What Does the Star Wars Expanded Universe Teach Us About the Doctrine of Election?

As i have mentioned previously, i am a huge Star Wars fan. Nerd might be a better word.

And don’t even get me started on the new movies, because they are disappointing. (But that’s a topic for a different post.)

The main reason for this opinion is because Disney threw out the history of the galaxy i had studied for hours on StarWars.com as a child. Dozens of books had been written, chronicling Luke, Leia, and Han—and their children—in the years after the Emperor was defeated. These books were all summed up on StarWars.com under the “Expanded Universe” tab.

Now, a decade and a half (or more) later, i am finally collecting and reading these books. I came across the following passage in Kevin J. Anderson’s, Jedi Search:

“Trust me,” Luke said. He held the sheet-crystal paddles at arm’s length, bracketing Leia. When he tripped the skin switch, a thin slice of coppery light traced down Leia’s body from head to toe. Suspended in air above the control pack, a smaller echo of the copper scan-line reappeared in reverse motion, assimilating the data and constructing a tiny hologram of Leia.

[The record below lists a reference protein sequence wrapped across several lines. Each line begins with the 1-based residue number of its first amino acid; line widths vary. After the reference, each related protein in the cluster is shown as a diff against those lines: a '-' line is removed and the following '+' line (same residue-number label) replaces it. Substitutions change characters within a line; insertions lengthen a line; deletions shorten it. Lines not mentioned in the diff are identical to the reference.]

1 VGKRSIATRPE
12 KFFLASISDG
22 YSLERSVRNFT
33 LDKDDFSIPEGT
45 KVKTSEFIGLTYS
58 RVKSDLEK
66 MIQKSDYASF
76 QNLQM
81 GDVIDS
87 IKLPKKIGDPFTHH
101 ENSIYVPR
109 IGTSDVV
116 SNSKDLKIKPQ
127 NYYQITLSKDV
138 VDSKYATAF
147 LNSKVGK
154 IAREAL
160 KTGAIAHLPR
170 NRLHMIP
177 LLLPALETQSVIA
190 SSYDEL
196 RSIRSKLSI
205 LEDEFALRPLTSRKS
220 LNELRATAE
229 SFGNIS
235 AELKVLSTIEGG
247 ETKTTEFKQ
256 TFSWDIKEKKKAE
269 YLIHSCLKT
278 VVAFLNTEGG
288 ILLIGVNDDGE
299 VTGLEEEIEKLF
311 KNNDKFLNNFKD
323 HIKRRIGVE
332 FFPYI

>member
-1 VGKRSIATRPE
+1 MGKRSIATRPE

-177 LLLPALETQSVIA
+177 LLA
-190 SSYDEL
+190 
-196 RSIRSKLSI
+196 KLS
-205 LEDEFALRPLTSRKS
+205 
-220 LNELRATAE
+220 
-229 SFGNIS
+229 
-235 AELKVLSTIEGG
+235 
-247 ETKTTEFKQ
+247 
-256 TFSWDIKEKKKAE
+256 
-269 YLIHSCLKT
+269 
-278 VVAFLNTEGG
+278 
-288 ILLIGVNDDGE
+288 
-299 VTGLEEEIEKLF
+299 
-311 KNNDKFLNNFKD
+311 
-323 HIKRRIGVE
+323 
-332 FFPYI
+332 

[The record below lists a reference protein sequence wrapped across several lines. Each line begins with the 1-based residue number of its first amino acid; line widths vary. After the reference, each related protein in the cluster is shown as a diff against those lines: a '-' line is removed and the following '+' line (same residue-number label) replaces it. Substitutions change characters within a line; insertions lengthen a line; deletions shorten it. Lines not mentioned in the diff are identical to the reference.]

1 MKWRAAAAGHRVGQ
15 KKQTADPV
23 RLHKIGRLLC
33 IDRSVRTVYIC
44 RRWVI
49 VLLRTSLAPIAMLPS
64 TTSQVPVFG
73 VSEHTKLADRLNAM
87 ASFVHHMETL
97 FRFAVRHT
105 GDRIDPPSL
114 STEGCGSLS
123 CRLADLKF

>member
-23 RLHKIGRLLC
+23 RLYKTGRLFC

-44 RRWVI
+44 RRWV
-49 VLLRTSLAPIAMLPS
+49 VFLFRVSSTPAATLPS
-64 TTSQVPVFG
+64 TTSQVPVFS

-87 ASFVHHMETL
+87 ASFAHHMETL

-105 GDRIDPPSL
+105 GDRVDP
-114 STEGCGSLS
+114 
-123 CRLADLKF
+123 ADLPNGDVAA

It looked different from the small holo of Leia that Artoo Detoo had projected for Ben Kenobi. Instead, it was a wire-frame silhouette of her body, with color-coded lines tagged to readings that projected a column of numbers in the air. Surrounding the outline was a corona of flickering blue, faint but definite.

“Can you understand anything from that, Luke?” Admiral Ackbar said, peering closer.

“Let’s get another for comparison.” This time Luke pointed the paddles at Wedge, who flinched as the coppery scan line ran up and down his uniform. When his wire-frame holo appeared beside Leia’s, most of the color-coded details were similar—but his image showed no blue corona.

“Now let’s try you, Admiral.” He extended the paddles toward the Mon Calamarian, adjusting the control pack to take Ackbar’s alien physiology into account. When his scanned image appeared, it too lacked the blue aura.

“Leia, would you do it to me, just so we can be more sure?”